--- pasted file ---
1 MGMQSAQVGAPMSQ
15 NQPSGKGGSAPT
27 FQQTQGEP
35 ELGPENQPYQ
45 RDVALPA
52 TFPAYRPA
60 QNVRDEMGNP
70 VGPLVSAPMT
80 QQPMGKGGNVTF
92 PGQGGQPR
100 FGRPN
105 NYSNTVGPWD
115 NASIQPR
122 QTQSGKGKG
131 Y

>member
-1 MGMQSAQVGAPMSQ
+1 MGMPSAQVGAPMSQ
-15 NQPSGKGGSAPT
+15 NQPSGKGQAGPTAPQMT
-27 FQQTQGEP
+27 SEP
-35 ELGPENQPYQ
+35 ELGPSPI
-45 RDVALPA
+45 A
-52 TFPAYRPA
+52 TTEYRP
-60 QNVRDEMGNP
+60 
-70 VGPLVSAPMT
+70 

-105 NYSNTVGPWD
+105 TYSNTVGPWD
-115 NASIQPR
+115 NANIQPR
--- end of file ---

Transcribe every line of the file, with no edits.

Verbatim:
1 MGMQSAQVGAPMSQ
15 NQPSGKGGSAPT
27 FQQTQGEP
35 ELGPENQPYQ
45 RDVALPA
52 TFPAYRPA
60 QNVRDEMGNP
70 VGPLVSAPMT
80 QQPMGKGGNVTF
92 PGQGGQPR
100 FGRPN
105 NYSNTVGPWD
115 NASIQPR
122 QTQSGKGKG
131 Y

>member
-1 MGMQSAQVGAPMSQ
+1 MGMPSAQVGAPMSQ
-15 NQPSGKGGSAPT
+15 NQPSGKGQAGPTAPQMT
-27 FQQTQGEP
+27 SEP
-35 ELGPENQPYQ
+35 ELGPSPI
-45 RDVALPA
+45 A
-52 TFPAYRPA
+52 TTEYRP
-60 QNVRDEMGNP
+60 
-70 VGPLVSAPMT
+70 

-105 NYSNTVGPWD
+105 TYSNTVGPWD
-115 NASIQPR
+115 NANIQPR